Dan Burcaw is a former Apple Senior Manager and founder of several notable businesses. In 1999, Dan was the co-founder and CTO of Terra Soft Solutions, developers of the legendary Yellow Dog Linux. That Linux, running on PowerPC was well received by the U.S. Government, businesses and the U.S. Navy. Later, after graduating from college, he worked for Apple as a Senior Manager in retail. In 2008, he founded Double Encore in Denver, a company that specialized in producing iOS apps for clients such as The PGA Tour and Turner Broadcasting. Most recently, Dan was a Senior Director, Product Management at Oracle where he led efforts to build a mobile app marketing capability. Dan is currently working on his next big, secret project. Come listen as Dan describes his fascinating career arc.
Tim DeBenedictis is the co-developer of the astronomy sky charting app SkySafari. He’s now the Director of Mobile Application Development at Simulation Curriculum Corp. Tim was first inspired by the sky as a youth going on camping trips and being able to see the stars at night, something city dwellers seldom see. His dad was an avid bird watcher and always had a birding scope on the trips. One night, they pointed the scope at Jupiter and its moons. Tim described it as captivating and launched his interest in amateur astronomy. Later, that led to being a planetary science major at M.I.T. where he developed an extensive C++ code base for celestial mechanics. Years later, with that expertise, he co-developed SkySafari for the Mac, iOS and Android. Come take a grand celestial tour with us.
Ken Ray is the host and producer of several notable podcasts, including the Mac OS Ken shows. It’s not surprising that Ken started out in radio broadcasting. Early on, he was a behind the scenes person at a small radio station in Boston. There, he became operations director and learned a lot about radio tech without the on-air disc jockey pressure. He learned the station’s digital editing suite, and that led to producing some commercials and radio shows. Later, at ZDTV radio, he had the opportunity to interview some high-profile people: Jesse Jackson and Ray Kurzweil. It’s not hard to see how, after he fell into the world of Apple, he brought all his skills to bear into a whole suite of modern-day podcasts, including work with Rod Roddenberry, Gene’s son.
Paul Kafasis is the co-founder and CEO of Rogue Amoeba Software. His company specializes in stellar audio products for the Mac such as Audio Hijack, Loopback, Piezo and more. His early work with colleagues (2001) was with MacAmp, an MP3 player. That led to the founding of Rogue Amoeba in 2002 and Audio Hijack 1.0. Paul and his co-founders realized that audio was emerging as an important niche where his team had special talent. Paul starts off with the story about how they chose such a memorable name for the company and then explains the evolution of Audio Hijack, then the pro version, and now Audio Hijack 3. We chat about challenges for the Mac developer and why an app like this, and its siblings, are not found in the Mac App Store.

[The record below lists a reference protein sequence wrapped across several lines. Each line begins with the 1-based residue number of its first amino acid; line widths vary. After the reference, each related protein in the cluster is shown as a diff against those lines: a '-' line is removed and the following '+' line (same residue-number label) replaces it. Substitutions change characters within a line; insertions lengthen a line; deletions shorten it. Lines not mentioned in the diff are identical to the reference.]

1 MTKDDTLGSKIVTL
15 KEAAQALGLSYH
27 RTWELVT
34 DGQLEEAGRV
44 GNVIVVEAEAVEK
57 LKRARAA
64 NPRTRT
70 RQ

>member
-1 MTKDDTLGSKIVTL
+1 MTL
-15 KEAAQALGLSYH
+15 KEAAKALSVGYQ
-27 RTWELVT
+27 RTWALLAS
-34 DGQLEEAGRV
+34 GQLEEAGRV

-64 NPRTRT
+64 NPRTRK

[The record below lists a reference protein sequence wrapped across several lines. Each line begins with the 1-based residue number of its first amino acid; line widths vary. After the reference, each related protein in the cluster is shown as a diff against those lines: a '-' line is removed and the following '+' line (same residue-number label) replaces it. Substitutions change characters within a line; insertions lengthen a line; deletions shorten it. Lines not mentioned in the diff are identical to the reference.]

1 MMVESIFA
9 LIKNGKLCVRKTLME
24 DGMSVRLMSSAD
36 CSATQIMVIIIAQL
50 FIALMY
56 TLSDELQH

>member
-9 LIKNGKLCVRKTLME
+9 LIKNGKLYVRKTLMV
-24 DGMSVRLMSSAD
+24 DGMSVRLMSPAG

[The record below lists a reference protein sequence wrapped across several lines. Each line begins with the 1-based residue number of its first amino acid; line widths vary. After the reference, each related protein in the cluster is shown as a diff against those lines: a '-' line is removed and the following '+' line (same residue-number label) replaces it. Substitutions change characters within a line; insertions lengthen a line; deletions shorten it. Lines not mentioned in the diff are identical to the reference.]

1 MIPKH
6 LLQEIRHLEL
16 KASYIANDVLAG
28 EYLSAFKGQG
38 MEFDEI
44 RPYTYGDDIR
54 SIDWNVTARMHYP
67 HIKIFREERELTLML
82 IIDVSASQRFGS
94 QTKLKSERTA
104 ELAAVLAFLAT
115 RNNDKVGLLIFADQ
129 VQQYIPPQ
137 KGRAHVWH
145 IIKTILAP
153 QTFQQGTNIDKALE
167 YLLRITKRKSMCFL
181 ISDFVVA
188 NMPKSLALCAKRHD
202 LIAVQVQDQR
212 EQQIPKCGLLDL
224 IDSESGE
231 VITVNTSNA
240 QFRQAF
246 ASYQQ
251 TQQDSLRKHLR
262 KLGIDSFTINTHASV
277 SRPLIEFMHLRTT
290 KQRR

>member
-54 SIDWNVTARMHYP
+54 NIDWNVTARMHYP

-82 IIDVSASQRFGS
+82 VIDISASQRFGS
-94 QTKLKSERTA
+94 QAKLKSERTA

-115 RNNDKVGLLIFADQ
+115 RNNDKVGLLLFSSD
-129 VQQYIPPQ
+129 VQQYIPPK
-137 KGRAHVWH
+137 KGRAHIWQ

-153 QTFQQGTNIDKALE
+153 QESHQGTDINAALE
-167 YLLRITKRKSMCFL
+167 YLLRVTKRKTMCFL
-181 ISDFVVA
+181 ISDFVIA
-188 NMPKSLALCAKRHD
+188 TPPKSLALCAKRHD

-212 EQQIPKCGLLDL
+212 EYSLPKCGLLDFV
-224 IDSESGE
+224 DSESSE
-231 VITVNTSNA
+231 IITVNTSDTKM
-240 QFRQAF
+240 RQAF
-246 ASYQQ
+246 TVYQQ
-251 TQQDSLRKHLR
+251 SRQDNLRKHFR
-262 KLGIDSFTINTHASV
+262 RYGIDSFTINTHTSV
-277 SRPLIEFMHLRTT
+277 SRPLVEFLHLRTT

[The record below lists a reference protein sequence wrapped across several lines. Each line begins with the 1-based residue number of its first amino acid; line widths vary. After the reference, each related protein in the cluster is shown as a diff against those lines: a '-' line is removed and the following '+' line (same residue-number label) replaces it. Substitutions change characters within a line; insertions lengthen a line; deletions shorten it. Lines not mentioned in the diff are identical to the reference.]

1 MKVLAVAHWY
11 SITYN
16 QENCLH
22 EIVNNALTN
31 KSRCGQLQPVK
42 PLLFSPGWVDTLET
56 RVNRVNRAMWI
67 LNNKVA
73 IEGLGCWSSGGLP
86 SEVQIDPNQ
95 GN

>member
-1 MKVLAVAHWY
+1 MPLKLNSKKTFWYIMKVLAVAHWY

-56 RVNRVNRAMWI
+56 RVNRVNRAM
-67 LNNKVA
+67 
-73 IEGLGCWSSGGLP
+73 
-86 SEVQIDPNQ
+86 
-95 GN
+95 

James Thomson is the founder of TLA Systems, famous for the apps Drag Thing and PCalc. He tells the story of growing up in the 1980s in Scotland when the personal computer was on the rise. The 1982 movie Tron captured his imagination and inspired him to buy a Commodore 64. At age 12, his school got its first PC, but no one knew what to do with it! James and just three other students became the “Guardians of the Computer.” Later, his first Mac was at the university in 1990, and he spent a year learning it inside out. The original PCalc, written in Pascal, launched his career as a Mac programmer. Later James worked for Apple in Cork, Ireland. James chats about his development as an indie Apple developer with a host of charming stories.
Michael Gartenberg is currently the analyst in residence for iMore.com. However, before that, he spent three years as Apple’s Senior Director of Product Marketing, reporting directly to SVP Phil Schiller. Michael tells the story about how he got his gig with Apple. After years of working at various tech industry research firms, he was always on the periphery of Apple and working with Apple executives, especially Greg “Joz” Joswiak and Phil Schiller. Then, one day in 2013, he got phone call from Joz, and it didn’t sound like it was going to be a schmooze session. Michael was alarmed. What could he have done wrong? But Joz wanted to invite Michael to Cupertino for an interview. Listen as Michael tells me how he got hired and what he did at Apple for three years.
Alex Grossman is the co-founder and president of Symply, Inc. His new company makes high-performance storage devices for content creators. I asked Alex about his start in storage technology, and it goes back to his EE degree in college and his first job with the Digital Equipment Corp (DEC). Early on, he developed a passion to build great hardware and understand how data got stored. Years later, Alex ended up at Apple focusing on the small and medium business needs for easy to manage mass storage. He tells a great story about Apple giving him the go ahead to change the world with Xserve RAID. Today, Alex carries his years of experience with elegant, easy to manage storage into his new company, Symply, Inc. Alex told me one amazing story after another.